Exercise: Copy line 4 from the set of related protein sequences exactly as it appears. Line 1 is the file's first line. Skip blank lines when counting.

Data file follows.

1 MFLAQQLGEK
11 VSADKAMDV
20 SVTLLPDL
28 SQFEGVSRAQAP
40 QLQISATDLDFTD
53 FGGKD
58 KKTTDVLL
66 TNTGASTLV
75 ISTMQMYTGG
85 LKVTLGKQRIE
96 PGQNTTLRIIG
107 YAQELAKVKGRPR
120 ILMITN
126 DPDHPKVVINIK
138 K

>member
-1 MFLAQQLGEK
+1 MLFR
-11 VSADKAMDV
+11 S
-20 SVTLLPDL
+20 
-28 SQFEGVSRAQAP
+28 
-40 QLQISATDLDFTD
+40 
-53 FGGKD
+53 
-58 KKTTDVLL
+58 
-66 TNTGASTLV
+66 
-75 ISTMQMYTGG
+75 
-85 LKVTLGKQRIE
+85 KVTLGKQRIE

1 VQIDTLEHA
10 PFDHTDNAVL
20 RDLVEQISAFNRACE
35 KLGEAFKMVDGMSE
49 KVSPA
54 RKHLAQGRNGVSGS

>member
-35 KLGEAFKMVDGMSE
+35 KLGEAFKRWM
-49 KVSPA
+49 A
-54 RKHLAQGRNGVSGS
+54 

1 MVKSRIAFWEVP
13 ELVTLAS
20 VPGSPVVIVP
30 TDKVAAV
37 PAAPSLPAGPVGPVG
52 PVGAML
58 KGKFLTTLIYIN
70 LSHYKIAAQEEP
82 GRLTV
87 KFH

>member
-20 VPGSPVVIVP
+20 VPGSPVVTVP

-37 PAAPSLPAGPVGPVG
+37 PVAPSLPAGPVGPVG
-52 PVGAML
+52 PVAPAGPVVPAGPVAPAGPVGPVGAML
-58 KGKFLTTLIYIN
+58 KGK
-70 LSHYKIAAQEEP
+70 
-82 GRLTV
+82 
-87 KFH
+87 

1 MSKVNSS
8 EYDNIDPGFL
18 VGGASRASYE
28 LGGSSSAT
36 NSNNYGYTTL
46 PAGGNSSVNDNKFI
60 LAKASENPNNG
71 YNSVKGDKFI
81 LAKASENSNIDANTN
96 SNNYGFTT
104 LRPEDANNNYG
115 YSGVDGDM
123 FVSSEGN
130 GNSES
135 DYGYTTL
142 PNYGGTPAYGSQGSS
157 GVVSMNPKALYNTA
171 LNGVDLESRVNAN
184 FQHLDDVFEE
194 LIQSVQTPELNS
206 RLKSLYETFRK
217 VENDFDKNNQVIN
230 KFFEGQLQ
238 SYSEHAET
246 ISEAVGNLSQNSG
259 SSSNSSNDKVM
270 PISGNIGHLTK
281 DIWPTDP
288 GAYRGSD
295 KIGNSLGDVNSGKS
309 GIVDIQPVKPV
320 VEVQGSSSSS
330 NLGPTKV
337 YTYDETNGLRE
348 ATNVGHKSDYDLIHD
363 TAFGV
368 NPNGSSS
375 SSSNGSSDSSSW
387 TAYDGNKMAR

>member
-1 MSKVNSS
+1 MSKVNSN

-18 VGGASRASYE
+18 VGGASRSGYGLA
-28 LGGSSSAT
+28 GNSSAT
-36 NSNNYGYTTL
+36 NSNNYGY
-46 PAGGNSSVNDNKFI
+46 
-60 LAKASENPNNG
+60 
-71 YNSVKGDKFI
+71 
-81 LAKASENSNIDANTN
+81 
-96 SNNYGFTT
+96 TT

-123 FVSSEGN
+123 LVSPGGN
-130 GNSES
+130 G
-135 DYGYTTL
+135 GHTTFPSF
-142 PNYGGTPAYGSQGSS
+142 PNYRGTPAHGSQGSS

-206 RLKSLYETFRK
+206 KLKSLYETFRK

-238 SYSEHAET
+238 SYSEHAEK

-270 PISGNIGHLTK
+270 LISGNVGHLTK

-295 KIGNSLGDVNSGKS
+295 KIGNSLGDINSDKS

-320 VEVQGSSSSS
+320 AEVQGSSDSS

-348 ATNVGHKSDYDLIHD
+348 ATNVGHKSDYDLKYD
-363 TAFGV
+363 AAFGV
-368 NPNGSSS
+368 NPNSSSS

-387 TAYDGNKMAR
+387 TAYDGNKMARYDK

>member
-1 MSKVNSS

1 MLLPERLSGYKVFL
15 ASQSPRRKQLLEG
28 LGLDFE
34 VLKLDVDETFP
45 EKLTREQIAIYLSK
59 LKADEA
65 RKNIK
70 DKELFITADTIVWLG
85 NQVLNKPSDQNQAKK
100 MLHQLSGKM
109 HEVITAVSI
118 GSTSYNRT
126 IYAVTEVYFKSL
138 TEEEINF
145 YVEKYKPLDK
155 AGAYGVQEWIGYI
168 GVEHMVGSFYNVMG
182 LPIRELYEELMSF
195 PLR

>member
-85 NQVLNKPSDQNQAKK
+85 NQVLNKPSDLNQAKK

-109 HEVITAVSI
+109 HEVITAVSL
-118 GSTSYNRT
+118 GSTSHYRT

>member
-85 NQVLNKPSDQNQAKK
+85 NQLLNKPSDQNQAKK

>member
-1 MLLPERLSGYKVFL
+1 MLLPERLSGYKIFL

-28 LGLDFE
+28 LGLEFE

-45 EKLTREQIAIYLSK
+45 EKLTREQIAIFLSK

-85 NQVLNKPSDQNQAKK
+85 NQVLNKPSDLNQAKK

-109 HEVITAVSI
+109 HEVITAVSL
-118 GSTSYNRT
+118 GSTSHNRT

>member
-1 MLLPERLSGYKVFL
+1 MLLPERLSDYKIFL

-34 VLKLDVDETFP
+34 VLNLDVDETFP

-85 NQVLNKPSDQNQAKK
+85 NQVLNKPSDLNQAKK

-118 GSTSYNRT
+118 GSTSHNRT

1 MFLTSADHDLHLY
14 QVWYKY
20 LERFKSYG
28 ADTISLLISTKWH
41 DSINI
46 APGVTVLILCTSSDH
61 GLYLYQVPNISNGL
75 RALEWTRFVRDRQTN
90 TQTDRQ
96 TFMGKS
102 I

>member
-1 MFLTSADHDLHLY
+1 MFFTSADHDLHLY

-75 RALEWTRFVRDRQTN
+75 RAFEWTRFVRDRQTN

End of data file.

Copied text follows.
28 SQFEGVSRAQAP